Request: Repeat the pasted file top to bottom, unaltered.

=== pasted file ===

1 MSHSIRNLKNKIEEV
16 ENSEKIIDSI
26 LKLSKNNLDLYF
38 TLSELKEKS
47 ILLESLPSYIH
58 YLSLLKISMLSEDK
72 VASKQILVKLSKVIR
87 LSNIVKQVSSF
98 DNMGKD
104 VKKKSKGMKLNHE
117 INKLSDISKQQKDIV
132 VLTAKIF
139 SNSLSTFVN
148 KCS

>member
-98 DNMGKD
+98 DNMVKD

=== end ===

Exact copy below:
1 MSHSIRNLKNKIEEV
16 ENSEKIIDSI
26 LKLSKNNLDLYF
38 TLSELKEKS
47 ILLESLPSYIH
58 YLSLLKISMLSEDK
72 VASKQILVKLSKVIR
87 LSNIVKQVSSF
98 DNMGKD
104 VKKKSKGMKLNHE
117 INKLSDISKQQKDIV
132 VLTAKIF
139 SNSLSTFVN
148 KCS

>member
-98 DNMGKD
+98 DNMVKD